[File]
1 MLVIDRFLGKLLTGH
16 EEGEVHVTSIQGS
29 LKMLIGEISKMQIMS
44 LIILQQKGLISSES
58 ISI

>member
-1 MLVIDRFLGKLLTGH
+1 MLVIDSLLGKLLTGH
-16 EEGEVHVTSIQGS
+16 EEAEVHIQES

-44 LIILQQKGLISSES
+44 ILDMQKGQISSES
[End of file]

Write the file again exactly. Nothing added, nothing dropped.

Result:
1 MLVIDRFLGKLLTGH
16 EEGEVHVTSIQGS
29 LKMLIGEISKMQIMS
44 LIILQQKGLISSES
58 ISI

>member
-1 MLVIDRFLGKLLTGH
+1 MLVIDSLLGKLLTGH
-16 EEGEVHVTSIQGS
+16 EEAEVHIQES

-44 LIILQQKGLISSES
+44 ILDMQKGQISSES